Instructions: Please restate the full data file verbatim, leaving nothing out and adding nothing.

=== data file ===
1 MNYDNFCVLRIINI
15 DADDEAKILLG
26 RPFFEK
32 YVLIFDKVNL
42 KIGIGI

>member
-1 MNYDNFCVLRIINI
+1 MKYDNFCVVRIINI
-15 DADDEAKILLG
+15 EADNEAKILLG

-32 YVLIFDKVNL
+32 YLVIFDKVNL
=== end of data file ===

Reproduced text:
1 MNYDNFCVLRIINI
15 DADDEAKILLG
26 RPFFEK
32 YVLIFDKVNL
42 KIGIGI

>member
-1 MNYDNFCVLRIINI
+1 MKYDNFCVVRIINI
-15 DADDEAKILLG
+15 EADNEAKILLG

-32 YVLIFDKVNL
+32 YLVIFDKVNL